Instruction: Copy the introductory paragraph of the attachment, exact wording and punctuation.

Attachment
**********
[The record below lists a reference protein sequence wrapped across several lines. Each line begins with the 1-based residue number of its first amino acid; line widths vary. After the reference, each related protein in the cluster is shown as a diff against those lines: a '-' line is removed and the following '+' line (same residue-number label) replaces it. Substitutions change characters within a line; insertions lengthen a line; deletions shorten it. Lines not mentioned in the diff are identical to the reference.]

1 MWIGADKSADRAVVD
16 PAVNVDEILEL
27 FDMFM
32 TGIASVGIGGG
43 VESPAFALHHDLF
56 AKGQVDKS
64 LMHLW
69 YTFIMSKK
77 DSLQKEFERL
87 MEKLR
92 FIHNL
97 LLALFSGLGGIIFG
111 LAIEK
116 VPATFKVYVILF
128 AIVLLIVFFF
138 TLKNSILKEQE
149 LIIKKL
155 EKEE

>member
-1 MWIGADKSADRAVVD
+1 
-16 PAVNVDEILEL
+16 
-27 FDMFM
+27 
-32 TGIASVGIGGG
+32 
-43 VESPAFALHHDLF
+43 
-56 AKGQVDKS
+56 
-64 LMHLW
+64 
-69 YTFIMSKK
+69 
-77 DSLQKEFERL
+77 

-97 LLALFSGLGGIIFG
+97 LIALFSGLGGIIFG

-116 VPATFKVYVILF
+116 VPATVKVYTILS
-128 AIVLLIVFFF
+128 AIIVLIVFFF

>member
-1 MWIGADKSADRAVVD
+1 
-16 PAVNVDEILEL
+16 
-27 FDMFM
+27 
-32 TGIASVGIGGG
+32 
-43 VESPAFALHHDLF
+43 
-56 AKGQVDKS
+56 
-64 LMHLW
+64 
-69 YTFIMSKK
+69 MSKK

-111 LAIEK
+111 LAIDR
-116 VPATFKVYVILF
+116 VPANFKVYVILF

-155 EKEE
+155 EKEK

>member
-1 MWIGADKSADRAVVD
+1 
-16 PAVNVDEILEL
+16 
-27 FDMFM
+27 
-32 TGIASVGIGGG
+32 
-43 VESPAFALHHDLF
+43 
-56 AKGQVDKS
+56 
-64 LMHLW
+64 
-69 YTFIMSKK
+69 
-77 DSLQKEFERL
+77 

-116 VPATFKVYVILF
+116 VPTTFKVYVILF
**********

[The record below lists a reference protein sequence wrapped across several lines. Each line begins with the 1-based residue number of its first amino acid; line widths vary. After the reference, each related protein in the cluster is shown as a diff against those lines: a '-' line is removed and the following '+' line (same residue-number label) replaces it. Substitutions change characters within a line; insertions lengthen a line; deletions shorten it. Lines not mentioned in the diff are identical to the reference.]